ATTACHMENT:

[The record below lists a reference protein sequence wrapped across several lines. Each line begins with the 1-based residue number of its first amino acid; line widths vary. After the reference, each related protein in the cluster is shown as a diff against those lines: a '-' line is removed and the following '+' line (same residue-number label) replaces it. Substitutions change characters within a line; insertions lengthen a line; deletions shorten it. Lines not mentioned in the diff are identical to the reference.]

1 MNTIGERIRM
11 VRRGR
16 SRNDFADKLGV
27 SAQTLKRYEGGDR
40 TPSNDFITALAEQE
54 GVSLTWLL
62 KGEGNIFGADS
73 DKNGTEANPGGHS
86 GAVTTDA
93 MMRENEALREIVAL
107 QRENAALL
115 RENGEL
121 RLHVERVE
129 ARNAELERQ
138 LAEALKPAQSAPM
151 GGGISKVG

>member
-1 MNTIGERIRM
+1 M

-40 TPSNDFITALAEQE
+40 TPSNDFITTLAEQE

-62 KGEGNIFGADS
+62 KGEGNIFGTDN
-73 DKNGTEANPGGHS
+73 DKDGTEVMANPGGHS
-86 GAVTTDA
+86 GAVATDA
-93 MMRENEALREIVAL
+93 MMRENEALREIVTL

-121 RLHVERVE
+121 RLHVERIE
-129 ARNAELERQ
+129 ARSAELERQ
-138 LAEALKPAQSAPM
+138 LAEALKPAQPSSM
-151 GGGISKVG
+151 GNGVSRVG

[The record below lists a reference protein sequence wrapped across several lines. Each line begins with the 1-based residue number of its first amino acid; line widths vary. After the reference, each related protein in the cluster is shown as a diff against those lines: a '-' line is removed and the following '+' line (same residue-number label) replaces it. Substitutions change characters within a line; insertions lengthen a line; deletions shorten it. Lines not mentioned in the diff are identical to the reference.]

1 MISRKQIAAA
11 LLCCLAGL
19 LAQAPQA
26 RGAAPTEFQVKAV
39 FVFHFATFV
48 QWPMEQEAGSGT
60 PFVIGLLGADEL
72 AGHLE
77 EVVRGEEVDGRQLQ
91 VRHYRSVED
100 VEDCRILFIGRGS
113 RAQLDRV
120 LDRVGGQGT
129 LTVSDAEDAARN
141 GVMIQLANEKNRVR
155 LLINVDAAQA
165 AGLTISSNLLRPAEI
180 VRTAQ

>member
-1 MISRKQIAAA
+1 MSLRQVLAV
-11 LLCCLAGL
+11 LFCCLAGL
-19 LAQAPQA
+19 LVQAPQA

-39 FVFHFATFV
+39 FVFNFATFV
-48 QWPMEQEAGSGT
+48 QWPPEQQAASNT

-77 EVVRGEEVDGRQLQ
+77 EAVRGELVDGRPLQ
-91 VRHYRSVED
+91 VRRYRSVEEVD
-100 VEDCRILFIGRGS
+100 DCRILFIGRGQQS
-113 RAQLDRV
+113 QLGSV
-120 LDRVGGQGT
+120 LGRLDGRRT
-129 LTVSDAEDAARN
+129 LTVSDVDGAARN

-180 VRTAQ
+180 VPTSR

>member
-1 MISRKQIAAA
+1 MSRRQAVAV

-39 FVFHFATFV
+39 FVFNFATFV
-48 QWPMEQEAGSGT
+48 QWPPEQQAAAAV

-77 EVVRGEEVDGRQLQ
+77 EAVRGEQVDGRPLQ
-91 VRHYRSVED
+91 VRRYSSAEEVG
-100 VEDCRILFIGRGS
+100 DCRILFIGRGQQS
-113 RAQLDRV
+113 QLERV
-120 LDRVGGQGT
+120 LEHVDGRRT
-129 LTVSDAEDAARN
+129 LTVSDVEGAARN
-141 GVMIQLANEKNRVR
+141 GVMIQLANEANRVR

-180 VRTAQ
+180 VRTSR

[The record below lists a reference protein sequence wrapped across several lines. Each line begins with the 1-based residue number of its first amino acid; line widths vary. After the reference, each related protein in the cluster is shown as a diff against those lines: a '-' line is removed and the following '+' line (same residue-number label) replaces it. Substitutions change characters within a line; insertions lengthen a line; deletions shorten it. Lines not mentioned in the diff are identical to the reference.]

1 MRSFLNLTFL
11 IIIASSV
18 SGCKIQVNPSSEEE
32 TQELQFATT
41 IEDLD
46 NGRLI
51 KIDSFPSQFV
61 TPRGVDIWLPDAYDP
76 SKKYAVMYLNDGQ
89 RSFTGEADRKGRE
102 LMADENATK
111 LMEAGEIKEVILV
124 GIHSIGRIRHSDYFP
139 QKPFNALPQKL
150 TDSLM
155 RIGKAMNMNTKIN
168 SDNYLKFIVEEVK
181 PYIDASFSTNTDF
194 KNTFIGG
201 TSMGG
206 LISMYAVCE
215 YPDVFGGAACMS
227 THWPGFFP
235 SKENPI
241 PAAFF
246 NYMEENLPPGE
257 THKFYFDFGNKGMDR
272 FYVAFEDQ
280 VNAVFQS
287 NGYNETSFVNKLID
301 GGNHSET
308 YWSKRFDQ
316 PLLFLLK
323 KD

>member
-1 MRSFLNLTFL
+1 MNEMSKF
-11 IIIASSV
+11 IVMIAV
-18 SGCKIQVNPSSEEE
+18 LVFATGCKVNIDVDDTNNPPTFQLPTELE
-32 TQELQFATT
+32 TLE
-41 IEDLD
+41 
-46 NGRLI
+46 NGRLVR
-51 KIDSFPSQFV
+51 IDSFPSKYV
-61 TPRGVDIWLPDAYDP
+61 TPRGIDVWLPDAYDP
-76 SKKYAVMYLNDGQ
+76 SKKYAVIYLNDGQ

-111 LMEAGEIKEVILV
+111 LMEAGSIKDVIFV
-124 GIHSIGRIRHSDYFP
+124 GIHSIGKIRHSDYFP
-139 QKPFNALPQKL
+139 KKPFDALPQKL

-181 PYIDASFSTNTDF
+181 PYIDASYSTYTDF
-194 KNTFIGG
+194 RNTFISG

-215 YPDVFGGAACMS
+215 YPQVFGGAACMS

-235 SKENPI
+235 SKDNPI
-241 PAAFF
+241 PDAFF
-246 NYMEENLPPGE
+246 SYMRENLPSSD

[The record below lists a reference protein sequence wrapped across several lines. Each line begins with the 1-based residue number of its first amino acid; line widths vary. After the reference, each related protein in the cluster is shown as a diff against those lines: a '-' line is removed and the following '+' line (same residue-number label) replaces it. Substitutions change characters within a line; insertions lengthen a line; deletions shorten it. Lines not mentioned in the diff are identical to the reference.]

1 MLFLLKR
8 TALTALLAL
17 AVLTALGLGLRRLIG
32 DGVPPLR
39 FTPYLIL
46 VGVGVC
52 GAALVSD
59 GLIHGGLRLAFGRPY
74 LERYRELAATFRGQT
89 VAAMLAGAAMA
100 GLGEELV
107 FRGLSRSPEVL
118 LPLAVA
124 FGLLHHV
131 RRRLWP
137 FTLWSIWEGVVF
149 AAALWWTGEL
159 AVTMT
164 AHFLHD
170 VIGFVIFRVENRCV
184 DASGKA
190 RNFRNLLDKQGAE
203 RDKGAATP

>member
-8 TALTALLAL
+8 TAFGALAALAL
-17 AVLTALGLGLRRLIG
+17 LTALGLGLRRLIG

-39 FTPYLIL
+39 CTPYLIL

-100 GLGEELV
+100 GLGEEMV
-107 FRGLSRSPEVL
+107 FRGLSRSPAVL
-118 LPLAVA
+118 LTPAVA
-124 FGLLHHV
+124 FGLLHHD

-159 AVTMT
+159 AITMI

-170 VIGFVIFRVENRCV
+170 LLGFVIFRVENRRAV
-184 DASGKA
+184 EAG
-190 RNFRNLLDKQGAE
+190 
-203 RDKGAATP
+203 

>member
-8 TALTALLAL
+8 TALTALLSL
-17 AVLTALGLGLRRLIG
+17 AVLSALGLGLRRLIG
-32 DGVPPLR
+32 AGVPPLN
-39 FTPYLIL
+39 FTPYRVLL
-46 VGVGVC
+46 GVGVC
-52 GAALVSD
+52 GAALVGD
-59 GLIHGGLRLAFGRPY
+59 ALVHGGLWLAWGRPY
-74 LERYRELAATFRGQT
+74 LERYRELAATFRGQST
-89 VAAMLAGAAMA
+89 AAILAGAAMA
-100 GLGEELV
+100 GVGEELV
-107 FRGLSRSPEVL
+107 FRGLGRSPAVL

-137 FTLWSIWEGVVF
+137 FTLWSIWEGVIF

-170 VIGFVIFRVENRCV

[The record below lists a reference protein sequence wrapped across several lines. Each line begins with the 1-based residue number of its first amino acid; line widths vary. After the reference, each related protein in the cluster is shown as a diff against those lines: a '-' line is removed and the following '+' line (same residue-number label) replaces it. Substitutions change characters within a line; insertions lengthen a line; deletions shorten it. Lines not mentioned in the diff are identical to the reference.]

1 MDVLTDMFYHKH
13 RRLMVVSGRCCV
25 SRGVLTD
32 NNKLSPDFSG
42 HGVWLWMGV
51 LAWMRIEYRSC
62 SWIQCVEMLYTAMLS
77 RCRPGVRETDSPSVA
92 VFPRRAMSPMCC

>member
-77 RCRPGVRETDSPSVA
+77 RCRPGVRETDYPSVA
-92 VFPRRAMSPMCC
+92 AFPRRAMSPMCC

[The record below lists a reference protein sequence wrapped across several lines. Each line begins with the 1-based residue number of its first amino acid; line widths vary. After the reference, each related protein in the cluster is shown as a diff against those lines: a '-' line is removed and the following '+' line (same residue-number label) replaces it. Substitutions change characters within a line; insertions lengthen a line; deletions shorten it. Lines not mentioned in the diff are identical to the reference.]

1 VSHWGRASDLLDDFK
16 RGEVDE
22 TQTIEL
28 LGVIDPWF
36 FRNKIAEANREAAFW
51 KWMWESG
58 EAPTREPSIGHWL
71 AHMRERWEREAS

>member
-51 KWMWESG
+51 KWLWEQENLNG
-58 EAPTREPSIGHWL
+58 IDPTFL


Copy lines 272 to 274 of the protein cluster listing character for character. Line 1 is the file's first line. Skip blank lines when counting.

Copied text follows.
28 LGVIDPWF
36 FRNKIAEANREAAFW
51 KWMWESG